The result is a detailed and comprehensive textbook that shines a much-needed light on the executive office of the President of the United States, representing the latest scholarship surrounding the American Presidency. It is an incisive study and a perfect primer for students eager for a more balanced understanding of one of the most powerful – and misunderstood – political offices in the United States.



End notes:

[I] William G. Howell, The American Presidency: An Institutional Approach to Executive Politics (Princeton, NJ: Princeton University Press, 2023), 1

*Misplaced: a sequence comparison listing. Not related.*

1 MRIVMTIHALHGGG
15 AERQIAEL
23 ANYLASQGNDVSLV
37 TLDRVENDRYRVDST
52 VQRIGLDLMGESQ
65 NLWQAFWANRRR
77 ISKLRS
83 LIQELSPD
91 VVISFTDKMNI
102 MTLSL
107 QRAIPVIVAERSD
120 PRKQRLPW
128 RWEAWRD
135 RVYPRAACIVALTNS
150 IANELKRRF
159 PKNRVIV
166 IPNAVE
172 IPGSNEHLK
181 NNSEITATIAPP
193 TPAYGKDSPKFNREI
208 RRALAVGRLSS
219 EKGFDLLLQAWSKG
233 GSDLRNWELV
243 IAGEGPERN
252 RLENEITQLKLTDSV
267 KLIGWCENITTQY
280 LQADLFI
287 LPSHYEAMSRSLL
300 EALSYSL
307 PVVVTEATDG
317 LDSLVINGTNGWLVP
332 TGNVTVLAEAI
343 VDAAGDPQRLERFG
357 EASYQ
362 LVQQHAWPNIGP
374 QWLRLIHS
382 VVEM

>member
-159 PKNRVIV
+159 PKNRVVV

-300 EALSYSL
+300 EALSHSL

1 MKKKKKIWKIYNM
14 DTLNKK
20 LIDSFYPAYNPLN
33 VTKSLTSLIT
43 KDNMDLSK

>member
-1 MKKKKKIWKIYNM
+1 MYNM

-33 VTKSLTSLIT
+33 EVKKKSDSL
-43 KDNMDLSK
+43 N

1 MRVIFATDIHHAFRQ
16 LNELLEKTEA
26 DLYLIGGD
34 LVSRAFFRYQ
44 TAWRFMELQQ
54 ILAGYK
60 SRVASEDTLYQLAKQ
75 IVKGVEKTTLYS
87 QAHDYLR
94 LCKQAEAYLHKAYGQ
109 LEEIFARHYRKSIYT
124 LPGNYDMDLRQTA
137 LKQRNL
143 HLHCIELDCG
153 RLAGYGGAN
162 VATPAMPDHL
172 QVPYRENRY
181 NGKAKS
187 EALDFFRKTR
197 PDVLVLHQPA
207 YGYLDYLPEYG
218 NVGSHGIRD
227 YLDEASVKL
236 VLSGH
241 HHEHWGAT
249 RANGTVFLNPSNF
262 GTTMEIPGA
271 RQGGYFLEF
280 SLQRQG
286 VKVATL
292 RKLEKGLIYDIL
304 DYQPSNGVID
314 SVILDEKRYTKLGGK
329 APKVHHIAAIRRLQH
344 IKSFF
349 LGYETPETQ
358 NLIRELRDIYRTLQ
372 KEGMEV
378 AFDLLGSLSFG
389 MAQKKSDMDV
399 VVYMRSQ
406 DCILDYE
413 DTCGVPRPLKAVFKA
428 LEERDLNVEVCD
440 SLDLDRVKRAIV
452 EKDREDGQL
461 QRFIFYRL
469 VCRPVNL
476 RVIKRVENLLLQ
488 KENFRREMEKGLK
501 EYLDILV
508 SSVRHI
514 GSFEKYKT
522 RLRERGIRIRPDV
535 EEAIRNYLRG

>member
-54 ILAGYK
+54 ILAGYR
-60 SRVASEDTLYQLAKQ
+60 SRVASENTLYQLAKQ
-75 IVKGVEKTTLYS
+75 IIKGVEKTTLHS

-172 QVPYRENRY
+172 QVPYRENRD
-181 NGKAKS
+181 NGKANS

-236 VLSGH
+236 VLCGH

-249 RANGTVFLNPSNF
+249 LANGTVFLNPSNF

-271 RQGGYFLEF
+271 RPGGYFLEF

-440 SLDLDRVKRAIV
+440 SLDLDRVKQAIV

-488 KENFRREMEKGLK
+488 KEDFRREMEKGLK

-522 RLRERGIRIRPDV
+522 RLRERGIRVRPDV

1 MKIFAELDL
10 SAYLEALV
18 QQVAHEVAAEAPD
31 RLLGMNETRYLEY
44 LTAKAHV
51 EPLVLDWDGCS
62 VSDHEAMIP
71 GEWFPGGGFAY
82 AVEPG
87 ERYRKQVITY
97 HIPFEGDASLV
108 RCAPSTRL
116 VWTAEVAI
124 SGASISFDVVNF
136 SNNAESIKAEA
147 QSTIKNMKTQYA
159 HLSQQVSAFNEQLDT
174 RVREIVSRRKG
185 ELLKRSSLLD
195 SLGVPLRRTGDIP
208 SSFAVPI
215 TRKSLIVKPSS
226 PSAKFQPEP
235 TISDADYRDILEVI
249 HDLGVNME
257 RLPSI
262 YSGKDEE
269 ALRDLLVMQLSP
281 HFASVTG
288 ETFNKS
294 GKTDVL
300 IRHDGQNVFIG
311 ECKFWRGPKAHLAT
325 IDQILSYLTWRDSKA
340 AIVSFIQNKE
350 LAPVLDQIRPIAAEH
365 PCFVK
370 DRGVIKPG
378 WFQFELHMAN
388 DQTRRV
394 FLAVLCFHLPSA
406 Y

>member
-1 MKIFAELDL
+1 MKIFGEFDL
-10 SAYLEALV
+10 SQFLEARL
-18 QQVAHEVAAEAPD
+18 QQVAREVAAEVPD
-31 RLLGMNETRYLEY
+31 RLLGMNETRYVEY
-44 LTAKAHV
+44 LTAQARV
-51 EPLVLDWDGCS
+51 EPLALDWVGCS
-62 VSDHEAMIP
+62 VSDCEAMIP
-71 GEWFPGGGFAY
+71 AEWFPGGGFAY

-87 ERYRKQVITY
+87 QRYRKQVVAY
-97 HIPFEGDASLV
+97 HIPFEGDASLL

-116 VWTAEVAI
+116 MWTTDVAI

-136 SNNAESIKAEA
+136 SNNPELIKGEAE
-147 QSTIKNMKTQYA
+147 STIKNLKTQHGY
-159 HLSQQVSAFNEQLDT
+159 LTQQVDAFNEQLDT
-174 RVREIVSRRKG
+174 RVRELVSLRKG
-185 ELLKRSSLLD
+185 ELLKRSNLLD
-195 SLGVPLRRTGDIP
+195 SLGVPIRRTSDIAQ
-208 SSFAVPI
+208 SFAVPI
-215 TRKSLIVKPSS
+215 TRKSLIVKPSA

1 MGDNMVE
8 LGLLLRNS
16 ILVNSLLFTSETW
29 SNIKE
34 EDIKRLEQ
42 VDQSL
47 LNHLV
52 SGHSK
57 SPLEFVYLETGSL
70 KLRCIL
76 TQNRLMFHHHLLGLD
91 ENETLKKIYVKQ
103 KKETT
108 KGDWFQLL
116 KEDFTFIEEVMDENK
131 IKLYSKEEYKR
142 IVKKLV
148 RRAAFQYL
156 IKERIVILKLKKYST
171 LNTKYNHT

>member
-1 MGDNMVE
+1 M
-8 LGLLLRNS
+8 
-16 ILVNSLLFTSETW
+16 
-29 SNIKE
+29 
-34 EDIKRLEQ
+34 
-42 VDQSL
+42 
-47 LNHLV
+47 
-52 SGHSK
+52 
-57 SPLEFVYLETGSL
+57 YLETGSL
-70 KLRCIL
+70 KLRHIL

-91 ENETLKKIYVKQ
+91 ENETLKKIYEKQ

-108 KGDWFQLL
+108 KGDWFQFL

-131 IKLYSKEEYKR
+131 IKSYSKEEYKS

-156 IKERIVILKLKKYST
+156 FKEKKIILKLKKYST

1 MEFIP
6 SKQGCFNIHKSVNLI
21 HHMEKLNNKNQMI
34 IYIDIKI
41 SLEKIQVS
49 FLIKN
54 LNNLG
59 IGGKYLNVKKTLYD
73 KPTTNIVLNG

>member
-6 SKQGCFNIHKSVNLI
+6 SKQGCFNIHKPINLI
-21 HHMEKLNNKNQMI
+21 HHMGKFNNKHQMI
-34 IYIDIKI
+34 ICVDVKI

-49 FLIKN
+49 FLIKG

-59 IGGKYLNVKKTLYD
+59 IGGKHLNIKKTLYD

[II] Richard E. Neustadt, Presidential Power and the Modern Presidents: The Politics of Leadership from Roosevelt to Reagan (New York: Free Press, 1991), 203

[III] Terry M. Moe, “Presidents, Institutions and Theory” in Researching the Presidency: Vital Questions, New Approaches, ed. George C. Edwards, John H. Kessel, and Bert A. Rockman (Pittsburgh: University of Pittsburgh Press, 1993), 379

[IV] William G. Howell, The American Presidency, 12

[V] Ibid, 7

[VI] Ibid, 110

[VII] Ibid, 211



About David Malcolm

David Malcolm is a second year PhD student based at Teesside University. He is currently studying the link between the use of the classics in political rhetoric during the American Revolution and the creation of the US Constitution.